Too much social and political analysis focuses all too much on the dimension of content to the detriment of everything else. This can readily be discerned in the work of the early Frankfurt school theorists. It can be discerned in the social and political theorists arising out of Althusser and Lacan, and how they think the political. It is pervasive throughout deconstructive thought and literary theory. And in this these forms of theory implicitly say that social relations are as they are because of what people believe, because of the “moral” dimension, because of the semiotic, ignoring the affordances and constraints engendered by all sorts of non-semiotic and non-signifying relations that characterize human relations to nonhuman actors. In many respects I believe this is an occupational hazard of theorists coming from the humanities. We deal primarily with texts and like the proverbial donkey that believes God is an omnipotent donkey, we come to believe that the world is written in signifiers and that societies are structured primarily by beliefs. But what we miss in all this is the difference that fiber optic cables or a humble paved road can make.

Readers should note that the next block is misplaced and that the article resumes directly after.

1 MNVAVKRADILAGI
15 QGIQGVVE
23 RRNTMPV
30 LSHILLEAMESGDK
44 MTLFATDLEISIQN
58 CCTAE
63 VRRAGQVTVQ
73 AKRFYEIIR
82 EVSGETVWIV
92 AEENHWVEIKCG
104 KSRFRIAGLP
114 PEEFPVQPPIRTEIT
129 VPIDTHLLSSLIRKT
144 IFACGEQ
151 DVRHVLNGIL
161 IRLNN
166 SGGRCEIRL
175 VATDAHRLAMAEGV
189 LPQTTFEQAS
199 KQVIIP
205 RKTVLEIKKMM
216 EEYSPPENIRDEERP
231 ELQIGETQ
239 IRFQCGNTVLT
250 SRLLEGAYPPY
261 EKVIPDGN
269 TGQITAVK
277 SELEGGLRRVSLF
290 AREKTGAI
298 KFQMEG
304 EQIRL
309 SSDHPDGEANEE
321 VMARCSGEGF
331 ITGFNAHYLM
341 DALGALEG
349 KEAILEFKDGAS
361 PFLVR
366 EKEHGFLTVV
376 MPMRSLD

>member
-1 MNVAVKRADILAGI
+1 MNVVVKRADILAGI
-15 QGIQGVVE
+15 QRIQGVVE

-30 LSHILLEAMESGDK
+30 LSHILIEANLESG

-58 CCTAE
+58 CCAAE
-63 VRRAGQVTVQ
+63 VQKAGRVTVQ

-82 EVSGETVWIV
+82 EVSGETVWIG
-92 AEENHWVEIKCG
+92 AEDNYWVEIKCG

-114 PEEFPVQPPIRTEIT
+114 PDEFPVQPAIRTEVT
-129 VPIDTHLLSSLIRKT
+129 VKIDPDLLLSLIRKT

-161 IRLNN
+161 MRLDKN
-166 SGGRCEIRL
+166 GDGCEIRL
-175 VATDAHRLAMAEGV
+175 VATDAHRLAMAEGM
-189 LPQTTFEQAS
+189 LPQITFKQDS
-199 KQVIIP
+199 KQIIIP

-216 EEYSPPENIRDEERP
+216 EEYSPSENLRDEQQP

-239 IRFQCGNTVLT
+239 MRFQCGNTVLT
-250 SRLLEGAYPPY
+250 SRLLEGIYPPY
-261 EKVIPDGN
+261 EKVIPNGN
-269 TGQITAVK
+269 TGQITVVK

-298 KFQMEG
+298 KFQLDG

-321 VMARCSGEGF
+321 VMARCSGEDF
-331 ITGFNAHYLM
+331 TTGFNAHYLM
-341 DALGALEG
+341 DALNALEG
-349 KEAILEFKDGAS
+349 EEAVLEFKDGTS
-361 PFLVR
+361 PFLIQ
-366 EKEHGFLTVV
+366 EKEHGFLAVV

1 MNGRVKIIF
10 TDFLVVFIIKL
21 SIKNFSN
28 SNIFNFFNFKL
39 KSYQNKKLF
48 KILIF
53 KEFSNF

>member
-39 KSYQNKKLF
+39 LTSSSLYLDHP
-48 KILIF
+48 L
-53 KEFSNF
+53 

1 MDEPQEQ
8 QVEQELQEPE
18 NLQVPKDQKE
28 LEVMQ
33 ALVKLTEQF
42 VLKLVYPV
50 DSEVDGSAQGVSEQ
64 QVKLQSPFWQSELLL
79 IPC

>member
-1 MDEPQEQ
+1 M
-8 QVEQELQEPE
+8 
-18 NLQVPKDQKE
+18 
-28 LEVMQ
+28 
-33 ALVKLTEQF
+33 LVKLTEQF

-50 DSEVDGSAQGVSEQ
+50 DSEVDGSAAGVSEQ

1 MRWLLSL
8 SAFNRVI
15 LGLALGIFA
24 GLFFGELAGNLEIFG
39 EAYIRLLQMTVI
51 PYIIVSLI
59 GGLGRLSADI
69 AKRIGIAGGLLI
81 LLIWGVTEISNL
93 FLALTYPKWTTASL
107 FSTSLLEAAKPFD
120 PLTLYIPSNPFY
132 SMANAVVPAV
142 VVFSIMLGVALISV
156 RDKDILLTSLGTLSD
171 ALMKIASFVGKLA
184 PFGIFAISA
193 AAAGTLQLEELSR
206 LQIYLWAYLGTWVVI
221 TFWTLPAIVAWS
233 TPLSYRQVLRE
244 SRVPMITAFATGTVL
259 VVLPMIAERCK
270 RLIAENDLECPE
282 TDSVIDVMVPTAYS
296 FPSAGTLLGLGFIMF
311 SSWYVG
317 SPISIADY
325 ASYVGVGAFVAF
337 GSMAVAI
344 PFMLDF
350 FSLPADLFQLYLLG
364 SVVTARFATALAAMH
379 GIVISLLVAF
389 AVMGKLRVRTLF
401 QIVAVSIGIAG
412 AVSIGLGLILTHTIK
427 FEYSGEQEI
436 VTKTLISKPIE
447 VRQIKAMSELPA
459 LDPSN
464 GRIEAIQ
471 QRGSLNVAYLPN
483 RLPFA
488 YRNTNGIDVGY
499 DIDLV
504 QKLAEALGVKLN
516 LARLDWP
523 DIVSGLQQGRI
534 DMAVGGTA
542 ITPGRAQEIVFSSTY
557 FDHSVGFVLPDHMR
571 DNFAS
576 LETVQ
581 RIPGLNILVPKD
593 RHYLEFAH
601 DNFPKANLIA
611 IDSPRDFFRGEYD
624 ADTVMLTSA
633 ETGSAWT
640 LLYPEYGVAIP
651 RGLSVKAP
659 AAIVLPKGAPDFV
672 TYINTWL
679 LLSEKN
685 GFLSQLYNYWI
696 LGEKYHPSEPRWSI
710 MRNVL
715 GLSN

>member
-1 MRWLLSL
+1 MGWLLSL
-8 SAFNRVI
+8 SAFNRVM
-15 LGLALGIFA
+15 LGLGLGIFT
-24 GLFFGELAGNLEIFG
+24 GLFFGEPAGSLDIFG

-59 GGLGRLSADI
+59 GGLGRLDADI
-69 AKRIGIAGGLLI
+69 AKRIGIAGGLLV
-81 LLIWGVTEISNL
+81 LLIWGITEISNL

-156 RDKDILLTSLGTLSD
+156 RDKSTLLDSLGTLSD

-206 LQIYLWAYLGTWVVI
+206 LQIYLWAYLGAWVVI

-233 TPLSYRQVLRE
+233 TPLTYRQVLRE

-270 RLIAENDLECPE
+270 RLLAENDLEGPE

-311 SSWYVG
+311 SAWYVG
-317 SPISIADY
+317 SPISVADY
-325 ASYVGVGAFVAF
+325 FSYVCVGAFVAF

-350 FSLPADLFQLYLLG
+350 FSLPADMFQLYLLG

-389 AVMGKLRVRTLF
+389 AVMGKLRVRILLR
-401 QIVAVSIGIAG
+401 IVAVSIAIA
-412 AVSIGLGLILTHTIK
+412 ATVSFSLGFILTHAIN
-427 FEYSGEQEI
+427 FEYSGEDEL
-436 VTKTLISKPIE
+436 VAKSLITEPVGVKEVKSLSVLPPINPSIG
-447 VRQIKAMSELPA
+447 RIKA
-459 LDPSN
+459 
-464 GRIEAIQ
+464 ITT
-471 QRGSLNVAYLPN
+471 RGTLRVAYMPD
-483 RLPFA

Our social and political theory needs a theoretical apparatus capable of thinking the entanglements of all of these sorts of actors or objects without treating nonhuman objects such as technologies, rocks, resources, plants, cows, etc., as mere vehicles or carriers of significations. What we need is a theory such as Deleuze and Guattari’s Helmslevian “semiotic” organized around machinic assemblages (arrangements of nonhuman actants and the differences they produce) and the plane of expression (all that belongs to the domain of the semiotic or what I call “content”). And above all, what we must think is how these different actants are entangled with one another in sticky networks. Zizek approached this point when he noticed, in The Sublime Object of Ideology, that it is not what people believe that matters, so much as what they do. But having broached the blight of ideological analysis he simply repeated the textualist gesture of treating signifiers as the principle of “doing”, treating our relationship to money as a fetish based on a misrecognition, rather than exploring this sub-textual domain of entangled objects and how they afford and constrain action, up to and including money. It is precisely this move that is to be avoided and here the first regime of recommended medicine is Bourdieu’s Pascalian Meditations, followed by a healthy dose of Latour’s Science in Action and Marx’s “Working Day” in Capital, coupled with the diligent study of Braudel’s Capitalism and Civilization.